Lately I've been experimenting with wire coil designs. I've made a few samples of coils I thought I'd share. Just recently, my husband saw I was working on coils, and said "You should make Clapton coils". He and I both use e-cigarettes and he knows a lot about putting them together. When I googled it, up came a ton of functional wire coils, and a lot of them I've seen done in wire work, but many of them were completely new to me and could be adapted to jewelry.
So for the last two days or so I've been working on a bunch of samples of coiled wire and coiled coils. Many of them are inspired in part by the 1/2 round wire I have but rarely use.
These coiled coils play off of each other a lot. The possibilities are endless, and they may look complex, but all use surprisingly simple methods. We all know and love the general purpose single wrap using thick gauge wire as a core to wrap thinner gauge wire around. What happens if we use a single wrap coil to coil around another base wire?
I call this one a 'double coil' because that's exactly what it is. The trick to wrapping something thick like a single coil around a larger gauge wire (I use 20 gauge for this) is that after you finish the initial coil, gently slide the coil off the thick gauge core wire and replace it with smaller wire (I use 26 gauge). The smaller wire is more flexible so when you go to coil that coil onto a larger gauge wire you're not fighting with it or distorting the single coil. It also allows the wrap coils to pull apart a bit, which I think adds to its attractiveness.
However, you can take this double coil and add yet another coil to it!
These both have a third wrap, done with half-round wire. The neat thing about half-round wire is that you can use either side of it for various effects. In the top coil, I added a third coil with the flat side of the half-round wire facing out; in the bottom coil, I wrapped with the rounded part of the wire facing out.
You may notice that the original wraps in the two coils above are a little different. That's because the original coil has had it's 20 gauge core wire replaced with a length of 26 gauge wire.
You can see the thinner wire in between the coils. However, on the other coil in the photo, the original coil consisted of two 20 gauge core wires that were replaced with two 26 gauge wires for flexibility.
You can see the two thinner wires in the core of the original coil. Also, since the original coil was made using two 20 gauge wires, the wraps themselves are wider. This holds true for just about any number of core wires; the more you use, the wider the wrap will be, which opens up many opportunities to test and experiment.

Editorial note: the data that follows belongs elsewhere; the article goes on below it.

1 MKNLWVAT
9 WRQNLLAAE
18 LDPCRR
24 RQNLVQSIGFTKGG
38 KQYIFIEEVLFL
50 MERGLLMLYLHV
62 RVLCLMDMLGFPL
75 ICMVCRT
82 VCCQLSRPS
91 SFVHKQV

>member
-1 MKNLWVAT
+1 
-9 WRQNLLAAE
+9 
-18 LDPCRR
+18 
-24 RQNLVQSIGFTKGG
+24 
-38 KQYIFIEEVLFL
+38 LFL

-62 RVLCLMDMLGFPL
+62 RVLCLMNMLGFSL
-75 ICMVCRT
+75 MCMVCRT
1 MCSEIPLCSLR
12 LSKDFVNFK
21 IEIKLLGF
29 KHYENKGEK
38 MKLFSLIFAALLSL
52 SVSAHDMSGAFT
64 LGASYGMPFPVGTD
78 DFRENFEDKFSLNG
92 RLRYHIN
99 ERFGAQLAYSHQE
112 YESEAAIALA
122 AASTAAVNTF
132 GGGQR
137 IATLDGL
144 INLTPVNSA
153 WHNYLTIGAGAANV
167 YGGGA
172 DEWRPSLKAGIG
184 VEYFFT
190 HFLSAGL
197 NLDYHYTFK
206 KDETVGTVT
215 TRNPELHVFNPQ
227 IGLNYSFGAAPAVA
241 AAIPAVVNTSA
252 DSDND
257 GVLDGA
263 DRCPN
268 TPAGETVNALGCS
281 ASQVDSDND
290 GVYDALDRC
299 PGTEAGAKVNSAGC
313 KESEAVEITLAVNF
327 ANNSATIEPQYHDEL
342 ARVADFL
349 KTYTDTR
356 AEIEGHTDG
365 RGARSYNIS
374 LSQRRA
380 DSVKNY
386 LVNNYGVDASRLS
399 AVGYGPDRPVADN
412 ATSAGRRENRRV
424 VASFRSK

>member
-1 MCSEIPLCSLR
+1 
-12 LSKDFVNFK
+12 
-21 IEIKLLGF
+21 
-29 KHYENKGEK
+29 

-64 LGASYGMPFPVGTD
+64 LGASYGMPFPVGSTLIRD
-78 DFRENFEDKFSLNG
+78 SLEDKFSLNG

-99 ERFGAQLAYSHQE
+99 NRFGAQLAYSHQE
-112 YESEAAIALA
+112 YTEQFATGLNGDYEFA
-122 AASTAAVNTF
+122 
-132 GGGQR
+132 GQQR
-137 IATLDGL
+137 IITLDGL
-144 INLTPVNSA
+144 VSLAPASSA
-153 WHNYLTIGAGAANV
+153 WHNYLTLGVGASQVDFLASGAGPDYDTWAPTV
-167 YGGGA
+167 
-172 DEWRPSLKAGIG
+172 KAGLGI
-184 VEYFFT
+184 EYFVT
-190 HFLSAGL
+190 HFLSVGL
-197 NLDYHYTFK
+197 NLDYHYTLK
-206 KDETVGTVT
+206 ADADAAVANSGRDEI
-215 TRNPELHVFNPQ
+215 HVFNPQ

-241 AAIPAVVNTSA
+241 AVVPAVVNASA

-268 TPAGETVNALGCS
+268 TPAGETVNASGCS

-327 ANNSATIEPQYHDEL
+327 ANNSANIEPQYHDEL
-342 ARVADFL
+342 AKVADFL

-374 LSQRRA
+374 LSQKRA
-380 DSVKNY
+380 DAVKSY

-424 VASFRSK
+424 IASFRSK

Since I was already experimenting with using half-round wire as a third wrap in a coil, I figured I should try it by itself and see what happens if I coiled that coil. It came out looking rather surprising- it reminds me of seed beads! Here also you can clearly see that for the original wrap, I swapped out the 20 gauge core wire for a 26 gauge wire. After that, I just use the 'wire mandrel' that was removed from the original coil as the core of the second wrapped coil.
Still experimenting with the half round wire, I paired it with a 26 ￼gauge wire, and then wrapped both around a 20 gauge core wire at the same time. That meant a lot of small movements, but I think the effect is gorgeous. I will definitely be using this one in my designs soon.
Wrapping two or more wires in different colors at the same time can be fun, too! Really you can wrap as many colors together as you like; just keep in mind you'll have to move each wire around the core one at a time - tedious, but worth it for this look!
I got a little crazy here, haha. The 'seafoam' colored wire started as a coil around three lengths of 20 gauge wire, making the coil very wide. After the first coil was finished, I removed the three 20 gauge base wires and replaced them with three 26 gauge wires, for much needed flexibility. Then for the hell of it, I wrapped between the wraps in the seafoam with 20 gauge silver wire. This one, I think I need more practice with, but I can think of so many uses for it!
I took a few notes while making each of these and have worked out some rough estimates of the length of wire needed for one inch of coil. Note, these are just guidelines, and they use only 20 gauge and 26 gauge wires (my default sizes for basically everything I make).
- Original 26g coil on 20g; 10" 26g = 1" coil
- Second coil; 25" 26g = 1" coil
- 2 20g base coils; 14" 26g = 1" coil
I hope I'm explaining these measurements right! Have you ever used coiled coils in your work? Do you have a favorite coil you always go back to? Let me know in the comments, and show me photos! I want to see :)
'Til Next Time!